Whether it was bluff, or a warning, or a clear threat to stop what I am doing....what went down last week shook me up....(the threat of possibly going back to prison and having to spend another 7-9 months in Jail/Prison was terrifying). The fact that they could have done this SO EASILY is the part that scares me. Also it continues to surprise me how little staff care about RDAP (and by extension addiction). Addiction/Drugs after all is the main reason I went to prison (and most other people). The fact that they care so little about addiction shows me everything I need to know in one moment. Some staff don't take this job to help people or protect the public they do it because they love the power it gives them.


TO BE FAIR. I have been reminded by my friends that every camp/HH/HC situation is different. I have friends who talk about emailing in requests for community time (never even seeing there case managers). They can forget to call in all together and nothing happens. There experience is completely different in a good way.


Then I hear stories that make my situation seem minor (lately I have heard some horror stories).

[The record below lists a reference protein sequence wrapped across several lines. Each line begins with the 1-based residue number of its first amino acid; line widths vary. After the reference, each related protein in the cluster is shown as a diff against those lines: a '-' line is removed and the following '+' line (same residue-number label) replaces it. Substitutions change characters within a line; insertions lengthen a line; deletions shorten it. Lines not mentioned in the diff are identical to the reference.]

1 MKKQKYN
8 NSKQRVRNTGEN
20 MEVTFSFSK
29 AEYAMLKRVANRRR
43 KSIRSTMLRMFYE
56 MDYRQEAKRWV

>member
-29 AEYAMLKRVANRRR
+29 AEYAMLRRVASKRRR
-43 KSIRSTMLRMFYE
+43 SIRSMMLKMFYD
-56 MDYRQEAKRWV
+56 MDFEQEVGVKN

For those going in (and there are a good amount of subscribers who are going in at the beginning of the year) I hope your version comes with the least amount of drama possible. Plan for the worst and hope for the best. But remember its not a game where the goal is to win or lose. Its a game where the goal is to make it out back to your loved ones....your pride and being right should come second to that ultimate goal of being back with family.


At some point you will be faced with a situation where you need to swallow your pride to avoid a problem. At that moment you will learn if you have what it takes to beat the BOP at its own game. They want you to lose your cool. That's when the fun begins for them.



I still have conversations trying to explain the prison economy (STAMPS). I understand it is not easy to understand. But prison money is stamps. While going through my stuff I came across a stamp. This is an actual one....we used these stamps to purchase things in prison. I was excited because I knew I had saved one somewhere and I wanted people to at least see one. (I know .... WOW....its just a stamp)